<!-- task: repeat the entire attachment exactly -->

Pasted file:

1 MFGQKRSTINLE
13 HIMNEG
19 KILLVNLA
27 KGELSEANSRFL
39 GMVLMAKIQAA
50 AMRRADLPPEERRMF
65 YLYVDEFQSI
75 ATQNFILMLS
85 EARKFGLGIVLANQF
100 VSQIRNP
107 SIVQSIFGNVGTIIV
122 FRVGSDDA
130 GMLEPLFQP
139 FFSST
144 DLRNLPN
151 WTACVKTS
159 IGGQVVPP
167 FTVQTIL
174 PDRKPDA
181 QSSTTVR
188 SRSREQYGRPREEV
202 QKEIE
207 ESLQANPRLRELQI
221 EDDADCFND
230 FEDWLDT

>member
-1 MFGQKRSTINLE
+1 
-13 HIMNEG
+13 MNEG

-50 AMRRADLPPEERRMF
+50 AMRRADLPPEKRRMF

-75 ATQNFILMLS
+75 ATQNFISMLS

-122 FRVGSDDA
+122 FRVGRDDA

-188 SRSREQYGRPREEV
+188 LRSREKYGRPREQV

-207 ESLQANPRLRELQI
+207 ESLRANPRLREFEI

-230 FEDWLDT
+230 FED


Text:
1 MFGQKRSTINLE
13 HIMNEG
19 KILLVNLA
27 KGELSEANSRFL
39 GMVLMAKIQAA
50 AMRRADLPPEERRMF
65 YLYVDEFQSI
75 ATQNFILMLS
85 EARKFGLGIVLANQF
100 VSQIRNP
107 SIVQSIFGNVGTIIV
122 FRVGSDDA
130 GMLEPLFQP
139 FFSST
144 DLRNLPN
151 WTACVKTS
159 IGGQVVPP
167 FTVQTIL
174 PDRKPDA
181 QSSTTVR
188 SRSREQYGRPREEV
202 QKEIE
207 ESLQANPRLRELQI
221 EDDADCFND
230 FEDWLDT

>member
-1 MFGQKRSTINLE
+1 
-13 HIMNEG
+13 MNEG

-50 AMRRADLPPEERRMF
+50 AMRRADLPPEKRRMF

-75 ATQNFILMLS
+75 ATQNFISMLS

-122 FRVGSDDA
+122 FRVGRDDA

-188 SRSREQYGRPREEV
+188 LRSREKYGRPREQV

-207 ESLQANPRLRELQI
+207 ESLRANPRLREFEI

-230 FEDWLDT
+230 FED